The public is losing appetite for harsh marijuana law sentencing

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Depending on what state you live in, if you are arrested with a small amount of marijuana, you can either get a citation or a long prison sentence.

In states were marijuana possession is legal, there are still federal laws on the books that could land an offender in the federal penitentiary.

There’s been significant movement on the state level in Washington and Colorado, states that legalized the sale of marijuana this year, and New York – which legalized the use of medical marijuana earlier this month.

In a widely publicized case, Bernard Noble, a 45-year-old trucker from Missouri and father of seven with two previous nonviolent offenses, was stopped in October, 2010 on a New Orleans street with the equivalent of two joints in his pocket.

He was sentenced to more than 13 years. He was in Louisiana visiting his family, having left five years earlier when Hurricane Katrina destroyed his family’s home.

The Drug Policy Alliance has filed an amicus brief which cites states where punishment for non-violent offenders amount to a fine and charges that Nobles’ sentencing in Louisiana amounts to cruel and unusual punishment.

Then there is the case of Jeff Mizanskey, a Missouri man, who was arrested in December, 1993 and sentenced to life without parole.

This mosaic, which has some marijuana law offenders serving hard time and others walking away with just a warning, is also uneven according to race and social status.

If you are a minority or have prior offenses, sentencing is often harsher.

Last week, the New York Times reversed a decades-long stand and called for the abolition of harsh marijuana law sentencing. The paper’s Editorial Board wrote:

The social costs of the marijuana laws are vast. There were 658,000 arrests for marijuana possession in 2012, according to F.B.I. figures, compared with 256,000 for cocaine, heroin and their derivatives. Even worse, the result is racist, falling disproportionately on young black men, ruining their lives and creating new generations of career criminals.

Observers see the Times’ position as paving the way for a more unified federal policy advocating reduced sentencing guidelines.

On the local level, criminal defense attorneys who represent clients facing marijuana offenses are watching the legal landscape with caution.

Patricia Wright is a defense attorney who worked for three years as an Assistant District Attorney in the Bronx. She says, although New York presents a more liberal approach to the issue, the state still sees uneven enforcement and sentencing based on the background of the person arrested.

“In New York, which recognizes the medicinal use of marijuana and where the public has little appetite to exhaust resources for these minor convictions, users who openly violate the law can be arrested and engaged by the system if they lack discretion,” Wright said.

Wright told that, in New York, more and more cases are being thrown out at arraignment, with prosecutors seeing minor offenses as a waste of time.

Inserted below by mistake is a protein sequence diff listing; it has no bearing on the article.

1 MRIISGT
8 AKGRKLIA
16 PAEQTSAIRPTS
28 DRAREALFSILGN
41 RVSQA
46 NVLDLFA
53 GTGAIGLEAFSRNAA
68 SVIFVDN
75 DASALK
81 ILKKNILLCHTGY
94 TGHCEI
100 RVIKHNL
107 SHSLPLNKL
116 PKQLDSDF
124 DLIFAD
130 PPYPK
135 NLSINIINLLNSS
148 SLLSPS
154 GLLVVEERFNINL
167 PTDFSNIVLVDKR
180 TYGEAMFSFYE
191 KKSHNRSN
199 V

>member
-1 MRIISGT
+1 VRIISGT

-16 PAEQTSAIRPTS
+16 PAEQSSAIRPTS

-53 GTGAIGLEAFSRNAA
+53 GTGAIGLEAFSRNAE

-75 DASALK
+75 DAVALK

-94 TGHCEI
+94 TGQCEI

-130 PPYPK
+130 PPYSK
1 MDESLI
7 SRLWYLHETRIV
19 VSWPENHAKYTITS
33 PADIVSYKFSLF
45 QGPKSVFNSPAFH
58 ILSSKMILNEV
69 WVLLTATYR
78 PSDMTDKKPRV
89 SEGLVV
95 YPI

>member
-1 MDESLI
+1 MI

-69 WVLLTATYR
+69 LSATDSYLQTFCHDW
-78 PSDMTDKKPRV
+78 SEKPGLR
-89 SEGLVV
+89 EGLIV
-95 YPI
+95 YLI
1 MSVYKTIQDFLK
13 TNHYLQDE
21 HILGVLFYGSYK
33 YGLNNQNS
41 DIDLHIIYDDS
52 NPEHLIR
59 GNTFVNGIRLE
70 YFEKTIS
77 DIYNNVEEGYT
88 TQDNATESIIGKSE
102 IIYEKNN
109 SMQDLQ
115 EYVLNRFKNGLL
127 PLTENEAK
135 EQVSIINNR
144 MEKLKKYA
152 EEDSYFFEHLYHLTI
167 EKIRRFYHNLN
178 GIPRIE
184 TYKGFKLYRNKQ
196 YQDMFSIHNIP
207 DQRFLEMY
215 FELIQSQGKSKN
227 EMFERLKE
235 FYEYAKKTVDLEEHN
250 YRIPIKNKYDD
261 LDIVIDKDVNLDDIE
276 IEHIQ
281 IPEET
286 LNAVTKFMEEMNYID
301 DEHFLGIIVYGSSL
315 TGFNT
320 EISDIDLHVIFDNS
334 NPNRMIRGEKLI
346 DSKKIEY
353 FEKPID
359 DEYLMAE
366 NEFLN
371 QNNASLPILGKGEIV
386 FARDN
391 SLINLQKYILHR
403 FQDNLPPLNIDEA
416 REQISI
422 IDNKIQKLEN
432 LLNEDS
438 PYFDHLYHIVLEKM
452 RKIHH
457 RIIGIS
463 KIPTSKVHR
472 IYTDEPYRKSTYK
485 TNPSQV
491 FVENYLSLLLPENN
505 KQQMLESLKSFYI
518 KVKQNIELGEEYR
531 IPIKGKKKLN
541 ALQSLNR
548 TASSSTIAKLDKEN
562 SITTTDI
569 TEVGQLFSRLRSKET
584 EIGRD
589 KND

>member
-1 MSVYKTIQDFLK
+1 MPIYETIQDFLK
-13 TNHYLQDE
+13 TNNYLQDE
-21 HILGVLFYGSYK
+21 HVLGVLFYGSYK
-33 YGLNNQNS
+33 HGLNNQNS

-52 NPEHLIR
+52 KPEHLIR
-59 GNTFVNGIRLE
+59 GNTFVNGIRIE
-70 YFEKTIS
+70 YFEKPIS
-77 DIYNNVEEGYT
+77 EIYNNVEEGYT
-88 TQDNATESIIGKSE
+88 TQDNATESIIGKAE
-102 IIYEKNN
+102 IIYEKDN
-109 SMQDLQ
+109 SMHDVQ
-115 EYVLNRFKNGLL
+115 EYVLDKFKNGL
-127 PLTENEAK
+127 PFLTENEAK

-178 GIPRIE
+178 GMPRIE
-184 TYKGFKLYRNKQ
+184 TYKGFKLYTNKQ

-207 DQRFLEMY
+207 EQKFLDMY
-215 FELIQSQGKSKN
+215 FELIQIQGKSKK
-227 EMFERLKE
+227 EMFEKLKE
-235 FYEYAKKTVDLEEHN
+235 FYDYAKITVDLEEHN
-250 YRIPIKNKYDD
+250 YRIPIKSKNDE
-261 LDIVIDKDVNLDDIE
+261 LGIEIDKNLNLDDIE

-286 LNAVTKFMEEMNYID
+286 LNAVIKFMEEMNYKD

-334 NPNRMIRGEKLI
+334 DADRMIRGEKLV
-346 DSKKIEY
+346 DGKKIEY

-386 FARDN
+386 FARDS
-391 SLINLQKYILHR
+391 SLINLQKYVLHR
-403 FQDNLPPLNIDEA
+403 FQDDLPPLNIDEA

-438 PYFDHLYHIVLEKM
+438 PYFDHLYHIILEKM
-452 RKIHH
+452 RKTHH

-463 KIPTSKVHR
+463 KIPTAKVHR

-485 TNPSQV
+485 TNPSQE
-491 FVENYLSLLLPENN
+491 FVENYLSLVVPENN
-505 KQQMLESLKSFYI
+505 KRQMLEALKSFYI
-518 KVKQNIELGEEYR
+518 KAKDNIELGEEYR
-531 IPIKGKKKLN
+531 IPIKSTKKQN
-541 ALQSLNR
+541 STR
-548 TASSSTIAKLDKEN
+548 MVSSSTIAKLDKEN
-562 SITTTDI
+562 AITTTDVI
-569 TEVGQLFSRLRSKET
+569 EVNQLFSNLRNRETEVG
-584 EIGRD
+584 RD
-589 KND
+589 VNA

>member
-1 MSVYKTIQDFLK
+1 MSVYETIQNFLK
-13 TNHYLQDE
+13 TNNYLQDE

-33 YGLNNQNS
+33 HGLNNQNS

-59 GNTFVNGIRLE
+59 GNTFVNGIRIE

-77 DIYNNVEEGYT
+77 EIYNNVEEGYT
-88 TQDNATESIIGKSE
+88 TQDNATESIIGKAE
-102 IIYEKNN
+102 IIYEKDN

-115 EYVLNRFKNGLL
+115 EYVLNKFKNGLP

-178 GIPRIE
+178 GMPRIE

But Wright cautions that defendants who have habitual arrests make it look as though they are thumbing their noses at the law. Those are the cases, she says, that still get traction in the courts.

Drug enforcement is big business.

More money is being spent for incarceration than education.

“Marijuana is the biggest cash cow,” says Neill Franklin, the Executive Director of LEAP, (Law Enforcement Against Prohibition). “The distinct odor of marijuana is the one thing that gives probable cause, and from there, other offenses are discovered. Law enforcement fears losing marijuana as a means of probable cause.”

Franklin’s perspective is that with some 700,000 arrests per year, there is a lot of profit potential in seizures.

Cars, homes, farms and property are subject to liens. This income goes straight to the state and local government’s bottom lines. In addition, since the beginning of the Nixon era “War on Drugs” that started in 1971, drug arrests and seizures have become an important aspect of law enforcement’s identity.

From locker searches in schools to the release of pictures showing bales of apprehended plants, drug arrests and seizures have perhaps become more tangible than terrorism and immigration enforcement.

“Federal grants are given to local law enforcement based on their drug enforcement statistics,” Franklin said. “That is plenty of incentive to make arrests. But there is no quality or follow up showing how these arrests are impacting people in the community or how those arrests for minor drug offenses shut people out from earning a legitimate living.”

Franklin suggests that attention should be turned to giving assistance to released drug offenders who compete their sentencing so that they do not turn to the drug trade as the only viable employer.

That sentiment was also echoed by Patricia Wright.

“As I counsel clients facing sentences for non-violent marijuana convictions, I think the public’s general position when it comes to marijuana is that of tolerance.” Wright said. “People recognize that marijuana has medicinal purposes. It generally makes people non-violent, in stark contrast to alcohol and other drugs. If left up to a jury, a lot of the harsh sentencing you see across the country might not have happened. The law has to follow the general opinions of the communities served.”